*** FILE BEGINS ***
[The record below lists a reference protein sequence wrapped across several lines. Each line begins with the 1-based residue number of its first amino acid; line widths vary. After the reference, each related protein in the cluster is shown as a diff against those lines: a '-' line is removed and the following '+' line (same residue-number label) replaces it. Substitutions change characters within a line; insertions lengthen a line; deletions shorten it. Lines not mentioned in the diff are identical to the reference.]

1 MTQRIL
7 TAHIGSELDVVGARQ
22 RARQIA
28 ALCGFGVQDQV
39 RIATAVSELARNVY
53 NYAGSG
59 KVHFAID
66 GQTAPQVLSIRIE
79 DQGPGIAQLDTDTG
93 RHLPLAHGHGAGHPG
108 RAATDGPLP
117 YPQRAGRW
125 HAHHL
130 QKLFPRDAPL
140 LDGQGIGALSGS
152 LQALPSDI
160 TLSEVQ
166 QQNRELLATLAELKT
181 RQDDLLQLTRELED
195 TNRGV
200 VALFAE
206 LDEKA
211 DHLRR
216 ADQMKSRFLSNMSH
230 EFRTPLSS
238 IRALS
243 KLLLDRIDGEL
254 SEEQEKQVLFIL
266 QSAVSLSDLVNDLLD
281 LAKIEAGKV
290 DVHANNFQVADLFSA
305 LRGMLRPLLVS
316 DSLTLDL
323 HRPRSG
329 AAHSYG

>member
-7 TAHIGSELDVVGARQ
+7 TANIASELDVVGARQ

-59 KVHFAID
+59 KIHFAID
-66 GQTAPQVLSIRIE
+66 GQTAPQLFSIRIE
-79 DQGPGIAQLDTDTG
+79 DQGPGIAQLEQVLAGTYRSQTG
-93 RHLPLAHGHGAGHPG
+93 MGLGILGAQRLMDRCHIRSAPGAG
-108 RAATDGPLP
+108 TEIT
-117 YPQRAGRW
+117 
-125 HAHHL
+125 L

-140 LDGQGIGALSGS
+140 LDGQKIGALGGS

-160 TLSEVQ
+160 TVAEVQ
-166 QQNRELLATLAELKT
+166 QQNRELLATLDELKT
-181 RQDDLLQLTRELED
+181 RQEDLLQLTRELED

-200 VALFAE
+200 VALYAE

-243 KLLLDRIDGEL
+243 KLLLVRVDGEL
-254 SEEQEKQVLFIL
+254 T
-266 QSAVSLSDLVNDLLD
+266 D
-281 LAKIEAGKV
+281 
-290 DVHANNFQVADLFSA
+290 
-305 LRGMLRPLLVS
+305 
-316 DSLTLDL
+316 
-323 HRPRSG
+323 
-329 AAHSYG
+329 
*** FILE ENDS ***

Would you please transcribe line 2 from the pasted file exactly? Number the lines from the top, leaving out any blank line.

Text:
1 MTQRIL